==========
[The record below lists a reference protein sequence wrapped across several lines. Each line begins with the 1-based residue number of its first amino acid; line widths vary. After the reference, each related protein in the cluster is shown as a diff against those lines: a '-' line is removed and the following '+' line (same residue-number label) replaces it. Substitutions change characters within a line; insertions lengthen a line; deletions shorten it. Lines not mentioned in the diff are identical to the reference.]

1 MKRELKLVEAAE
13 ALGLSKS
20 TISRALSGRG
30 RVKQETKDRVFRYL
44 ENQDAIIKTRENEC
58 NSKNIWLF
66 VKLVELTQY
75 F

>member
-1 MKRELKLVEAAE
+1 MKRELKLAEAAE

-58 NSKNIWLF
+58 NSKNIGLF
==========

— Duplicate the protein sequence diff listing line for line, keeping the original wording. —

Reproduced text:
[The record below lists a reference protein sequence wrapped across several lines. Each line begins with the 1-based residue number of its first amino acid; line widths vary. After the reference, each related protein in the cluster is shown as a diff against those lines: a '-' line is removed and the following '+' line (same residue-number label) replaces it. Substitutions change characters within a line; insertions lengthen a line; deletions shorten it. Lines not mentioned in the diff are identical to the reference.]

1 MKRELKLVEAAE
13 ALGLSKS
20 TISRALSGRG
30 RVKQETKDRVFRYL
44 ENQDAIIKTRENEC
58 NSKNIWLF
66 VKLVELTQY
75 F

>member
-1 MKRELKLVEAAE
+1 MKRELKLAEAAE

-58 NSKNIWLF
+58 NSKNIGLF